This lean thinking webcast from India actually does a pretty decent job of providing an overview (for a business TV channel) even if they get some things a bit confused. The discuss TQM in India preceding lean which is an accurate view in my opinion – quality management shared many lean principles. They even talk of lean at Ford doing lean first. But they get the decades for that a bit off. They seem to mash together the “quality is job one” refocus on quality lead by Dr. Deming in the 1980’s with Henry Ford in the early 1900’s.
The webcast includes Jim Womack discussing lean thinking. He mentions the misunderstanding of lean as primarily cost cutting.
When I last visited India in 2002, I looked carefully at several operations of the TVS group in the Chennai area. I found that they were the best examples of lean manufacturing I had ever seen outside of Toyota City. In my mind these facilities completely eliminated any questions as to whether â€œleanâ€ would work in India. However, I have not visited India in six years and I have no data on the performance of Indian firms on average, so I canâ€™t say what the trend is or how many success stories I might find if I had the time to visit at length. How-ever, I have high expectations for the potential of Indian firms to embrace the full range of lean principles and methods.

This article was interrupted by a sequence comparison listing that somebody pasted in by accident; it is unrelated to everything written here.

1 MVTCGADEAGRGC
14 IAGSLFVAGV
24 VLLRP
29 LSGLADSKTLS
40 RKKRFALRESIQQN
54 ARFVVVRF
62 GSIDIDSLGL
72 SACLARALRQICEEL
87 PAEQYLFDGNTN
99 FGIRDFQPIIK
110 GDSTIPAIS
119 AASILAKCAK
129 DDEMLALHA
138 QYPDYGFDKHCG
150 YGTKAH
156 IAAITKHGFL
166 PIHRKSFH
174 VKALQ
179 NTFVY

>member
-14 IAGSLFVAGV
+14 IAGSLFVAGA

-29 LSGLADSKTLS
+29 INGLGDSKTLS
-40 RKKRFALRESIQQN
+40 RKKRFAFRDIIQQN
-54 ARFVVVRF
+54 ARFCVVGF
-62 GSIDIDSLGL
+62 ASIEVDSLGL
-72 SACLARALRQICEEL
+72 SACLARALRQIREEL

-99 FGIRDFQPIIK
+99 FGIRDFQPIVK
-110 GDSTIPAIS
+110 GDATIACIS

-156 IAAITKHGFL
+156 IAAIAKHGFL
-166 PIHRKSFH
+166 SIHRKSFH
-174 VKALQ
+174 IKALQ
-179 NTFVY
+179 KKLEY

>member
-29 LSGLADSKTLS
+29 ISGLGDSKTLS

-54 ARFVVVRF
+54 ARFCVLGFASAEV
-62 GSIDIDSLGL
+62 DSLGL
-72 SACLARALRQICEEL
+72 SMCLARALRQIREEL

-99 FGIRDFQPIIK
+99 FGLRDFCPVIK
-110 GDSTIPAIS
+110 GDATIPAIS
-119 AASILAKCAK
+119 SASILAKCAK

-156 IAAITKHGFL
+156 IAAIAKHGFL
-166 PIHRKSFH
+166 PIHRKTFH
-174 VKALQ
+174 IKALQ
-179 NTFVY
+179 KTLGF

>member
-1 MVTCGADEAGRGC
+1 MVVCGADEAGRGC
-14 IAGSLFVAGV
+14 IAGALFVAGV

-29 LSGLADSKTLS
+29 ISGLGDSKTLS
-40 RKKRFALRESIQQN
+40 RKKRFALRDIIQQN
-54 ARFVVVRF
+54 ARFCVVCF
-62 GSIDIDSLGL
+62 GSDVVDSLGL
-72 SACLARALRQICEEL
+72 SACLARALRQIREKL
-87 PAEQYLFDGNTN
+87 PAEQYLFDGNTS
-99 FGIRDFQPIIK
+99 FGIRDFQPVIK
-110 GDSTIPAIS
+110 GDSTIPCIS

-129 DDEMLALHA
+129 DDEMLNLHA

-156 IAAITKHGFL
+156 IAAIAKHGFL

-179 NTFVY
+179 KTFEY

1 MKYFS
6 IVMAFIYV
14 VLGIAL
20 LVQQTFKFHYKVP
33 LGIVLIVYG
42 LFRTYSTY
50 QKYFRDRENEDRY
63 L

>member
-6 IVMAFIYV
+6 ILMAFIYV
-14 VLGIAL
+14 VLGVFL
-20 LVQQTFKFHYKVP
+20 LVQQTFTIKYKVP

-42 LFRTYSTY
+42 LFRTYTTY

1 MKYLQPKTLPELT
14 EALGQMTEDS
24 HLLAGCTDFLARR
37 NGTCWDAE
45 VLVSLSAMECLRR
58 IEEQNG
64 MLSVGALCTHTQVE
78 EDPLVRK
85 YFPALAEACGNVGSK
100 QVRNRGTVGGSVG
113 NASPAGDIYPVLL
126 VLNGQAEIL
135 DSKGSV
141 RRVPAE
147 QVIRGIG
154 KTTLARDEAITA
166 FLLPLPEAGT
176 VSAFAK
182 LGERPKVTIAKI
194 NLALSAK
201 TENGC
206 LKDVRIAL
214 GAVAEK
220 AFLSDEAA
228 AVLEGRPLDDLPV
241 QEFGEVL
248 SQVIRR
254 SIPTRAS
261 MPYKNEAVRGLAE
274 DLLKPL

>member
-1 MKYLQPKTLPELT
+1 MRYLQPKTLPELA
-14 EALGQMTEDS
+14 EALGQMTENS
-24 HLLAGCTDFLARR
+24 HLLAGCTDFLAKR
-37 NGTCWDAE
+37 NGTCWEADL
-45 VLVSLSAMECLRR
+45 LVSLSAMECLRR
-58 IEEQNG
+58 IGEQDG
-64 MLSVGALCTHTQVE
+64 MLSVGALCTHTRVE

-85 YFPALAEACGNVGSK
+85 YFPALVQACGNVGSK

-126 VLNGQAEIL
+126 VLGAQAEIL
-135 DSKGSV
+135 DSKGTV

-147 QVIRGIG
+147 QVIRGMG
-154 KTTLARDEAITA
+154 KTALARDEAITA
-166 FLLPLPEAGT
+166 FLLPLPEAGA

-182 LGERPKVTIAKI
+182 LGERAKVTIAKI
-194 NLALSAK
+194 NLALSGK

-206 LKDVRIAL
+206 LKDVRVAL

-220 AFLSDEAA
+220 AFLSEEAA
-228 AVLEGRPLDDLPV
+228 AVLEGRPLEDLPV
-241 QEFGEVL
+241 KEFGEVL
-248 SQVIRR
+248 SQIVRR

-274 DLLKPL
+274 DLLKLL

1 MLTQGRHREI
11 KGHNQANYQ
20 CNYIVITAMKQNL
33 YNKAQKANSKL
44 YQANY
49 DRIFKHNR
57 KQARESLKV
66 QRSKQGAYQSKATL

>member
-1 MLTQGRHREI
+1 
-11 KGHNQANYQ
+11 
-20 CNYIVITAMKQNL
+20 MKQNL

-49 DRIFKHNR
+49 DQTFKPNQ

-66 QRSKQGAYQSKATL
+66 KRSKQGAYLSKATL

Comments on Who Influences Your Thinking? [broken link removed] – Survey results [broken link removed]
> 1. Are people getting most of their information
> from other sources?
That would be my guess.
Similar to the phenomenon of “the long tail” which is an interesting topic in its own right. We tend to focus on the popular few (books, musicians, movies, authors, computer programs…) but often the sum of the less popular many is more significant. See:
The Long Tail, by Chris Anderson, Wired, Oct 2004 “The average Barnes & Noble carries 130,000 titles. Yet more than half of Amazon’s book sales come from outside its top 130,000 titles. Consider the implication: If the Amazon statistics are any guide, the market for books that are not even sold in the average bookstore is larger than the market for those that are”
Continued discussion of the Amazon figures in a Chiris Anderson’s blog. “I’ve now spoken to Jeff Bezos (and others) about this. He doesn’t have a hard figure for the percentage of sales of products not available offline, but reckons that it’s closer to 25-30%.”
The long tail – a secret sauce for companies like Amazon.com, Netflix and Apple Computer, Motley Fool, NPR Audio Recording
Getting back to the question raised by the “Who Influences Your Thinking” post; More importantly I believe they (we) are just failing to get all we should. Continue reading →